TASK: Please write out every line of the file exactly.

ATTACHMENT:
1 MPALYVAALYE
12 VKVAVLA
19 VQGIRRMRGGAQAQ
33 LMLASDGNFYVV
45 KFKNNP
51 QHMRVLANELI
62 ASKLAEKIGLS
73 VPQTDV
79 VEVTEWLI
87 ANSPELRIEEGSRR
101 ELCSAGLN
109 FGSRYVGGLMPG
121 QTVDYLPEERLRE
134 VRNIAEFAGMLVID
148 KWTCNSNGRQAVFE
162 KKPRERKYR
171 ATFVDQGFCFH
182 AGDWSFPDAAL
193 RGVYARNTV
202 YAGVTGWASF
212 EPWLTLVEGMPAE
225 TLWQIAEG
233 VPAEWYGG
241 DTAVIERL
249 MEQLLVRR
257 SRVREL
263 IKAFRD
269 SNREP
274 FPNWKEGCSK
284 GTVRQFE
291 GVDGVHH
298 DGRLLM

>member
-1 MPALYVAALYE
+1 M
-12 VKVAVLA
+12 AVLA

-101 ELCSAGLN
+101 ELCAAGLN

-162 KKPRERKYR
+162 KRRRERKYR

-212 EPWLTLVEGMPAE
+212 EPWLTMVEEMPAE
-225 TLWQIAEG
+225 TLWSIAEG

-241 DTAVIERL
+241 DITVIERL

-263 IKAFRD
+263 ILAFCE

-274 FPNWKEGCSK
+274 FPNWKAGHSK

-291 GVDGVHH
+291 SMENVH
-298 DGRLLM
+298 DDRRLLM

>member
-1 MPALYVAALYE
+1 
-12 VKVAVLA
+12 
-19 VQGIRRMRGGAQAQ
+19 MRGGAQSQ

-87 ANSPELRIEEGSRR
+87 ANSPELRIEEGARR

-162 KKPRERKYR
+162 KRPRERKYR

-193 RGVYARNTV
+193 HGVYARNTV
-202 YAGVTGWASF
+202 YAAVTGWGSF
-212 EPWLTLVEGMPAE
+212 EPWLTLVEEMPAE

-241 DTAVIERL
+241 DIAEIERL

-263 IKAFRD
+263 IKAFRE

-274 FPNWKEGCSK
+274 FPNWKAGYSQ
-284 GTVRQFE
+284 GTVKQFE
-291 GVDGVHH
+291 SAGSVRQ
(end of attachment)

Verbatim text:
1 MPALYVAALYE
12 VKVAVLA
19 VQGIRRMRGGAQAQ
33 LMLASDGNFYVV
45 KFKNNP
51 QHMRVLANELI
62 ASKLAEKIGLS
73 VPQTDV
79 VEVTEWLI
87 ANSPELRIEEGSRR
101 ELCSAGLN
109 FGSRYVGGLMPG
121 QTVDYLPEERLRE
134 VRNIAEFAGMLVID
148 KWTCNSNGRQAVFE
162 KKPRERKYR
171 ATFVDQGFCFH
182 AGDWSFPDAAL
193 RGVYARNTV
202 YAGVTGWASF
212 EPWLTLVEGMPAE
225 TLWQIAEG
233 VPAEWYGG
241 DTAVIERL
249 MEQLLVRR
257 SRVREL
263 IKAFRD
269 SNREP
274 FPNWKEGCSK
284 GTVRQFE
291 GVDGVHH
298 DGRLLM

>member
-1 MPALYVAALYE
+1 M
-12 VKVAVLA
+12 AVLA

-101 ELCSAGLN
+101 ELCAAGLN

-162 KKPRERKYR
+162 KRRRERKYR

-212 EPWLTLVEGMPAE
+212 EPWLTMVEEMPAE
-225 TLWQIAEG
+225 TLWSIAEG

-241 DTAVIERL
+241 DITVIERL

-263 IKAFRD
+263 ILAFCE

-274 FPNWKEGCSK
+274 FPNWKAGHSK

-291 GVDGVHH
+291 SMENVH
-298 DGRLLM
+298 DDRRLLM

>member
-1 MPALYVAALYE
+1 
-12 VKVAVLA
+12 
-19 VQGIRRMRGGAQAQ
+19 MRGGAQSQ

-87 ANSPELRIEEGSRR
+87 ANSPELRIEEGARR

-162 KKPRERKYR
+162 KRPRERKYR

-193 RGVYARNTV
+193 HGVYARNTV
-202 YAGVTGWASF
+202 YAAVTGWGSF
-212 EPWLTLVEGMPAE
+212 EPWLTLVEEMPAE

-241 DTAVIERL
+241 DIAEIERL

-263 IKAFRD
+263 IKAFRE

-274 FPNWKEGCSK
+274 FPNWKAGYSQ
-284 GTVRQFE
+284 GTVKQFE
-291 GVDGVHH
+291 SAGSVRQ